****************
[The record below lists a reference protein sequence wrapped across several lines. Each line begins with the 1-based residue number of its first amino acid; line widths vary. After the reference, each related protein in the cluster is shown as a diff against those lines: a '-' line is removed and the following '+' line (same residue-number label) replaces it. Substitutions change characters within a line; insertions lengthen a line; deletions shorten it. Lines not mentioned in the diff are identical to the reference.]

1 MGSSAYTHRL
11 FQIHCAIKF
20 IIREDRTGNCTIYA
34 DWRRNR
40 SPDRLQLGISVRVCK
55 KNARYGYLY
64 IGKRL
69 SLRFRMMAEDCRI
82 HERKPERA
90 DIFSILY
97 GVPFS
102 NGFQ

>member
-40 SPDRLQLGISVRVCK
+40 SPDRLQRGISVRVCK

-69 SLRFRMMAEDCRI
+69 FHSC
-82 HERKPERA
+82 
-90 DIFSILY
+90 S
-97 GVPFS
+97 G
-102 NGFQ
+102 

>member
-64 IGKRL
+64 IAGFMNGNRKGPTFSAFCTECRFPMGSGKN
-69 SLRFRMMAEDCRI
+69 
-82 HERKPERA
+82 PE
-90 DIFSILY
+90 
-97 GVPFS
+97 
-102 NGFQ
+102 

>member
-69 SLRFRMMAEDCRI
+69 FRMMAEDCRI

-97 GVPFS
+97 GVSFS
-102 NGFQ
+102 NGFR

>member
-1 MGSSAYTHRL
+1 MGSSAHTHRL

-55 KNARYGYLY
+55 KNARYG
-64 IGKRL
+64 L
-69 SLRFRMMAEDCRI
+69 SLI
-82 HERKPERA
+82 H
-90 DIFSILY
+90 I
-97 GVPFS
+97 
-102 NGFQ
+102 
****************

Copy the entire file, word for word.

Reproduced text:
[The record below lists a reference protein sequence wrapped across several lines. Each line begins with the 1-based residue number of its first amino acid; line widths vary. After the reference, each related protein in the cluster is shown as a diff against those lines: a '-' line is removed and the following '+' line (same residue-number label) replaces it. Substitutions change characters within a line; insertions lengthen a line; deletions shorten it. Lines not mentioned in the diff are identical to the reference.]

1 MGSSAYTHRL
11 FQIHCAIKF
20 IIREDRTGNCTIYA
34 DWRRNR
40 SPDRLQLGISVRVCK
55 KNARYGYLY
64 IGKRL
69 SLRFRMMAEDCRI
82 HERKPERA
90 DIFSILY
97 GVPFS
102 NGFQ

>member
-40 SPDRLQLGISVRVCK
+40 SPDRLQRGISVRVCK

-69 SLRFRMMAEDCRI
+69 FHSC
-82 HERKPERA
+82 
-90 DIFSILY
+90 S
-97 GVPFS
+97 G
-102 NGFQ
+102 

>member
-64 IGKRL
+64 IAGFMNGNRKGPTFSAFCTECRFPMGSGKN
-69 SLRFRMMAEDCRI
+69 
-82 HERKPERA
+82 PE
-90 DIFSILY
+90 
-97 GVPFS
+97 
-102 NGFQ
+102 

>member
-69 SLRFRMMAEDCRI
+69 FRMMAEDCRI

-97 GVPFS
+97 GVSFS
-102 NGFQ
+102 NGFR

>member
-1 MGSSAYTHRL
+1 MGSSAHTHRL

-55 KNARYGYLY
+55 KNARYG
-64 IGKRL
+64 L
-69 SLRFRMMAEDCRI
+69 SLI
-82 HERKPERA
+82 H
-90 DIFSILY
+90 I
-97 GVPFS
+97 
-102 NGFQ
+102 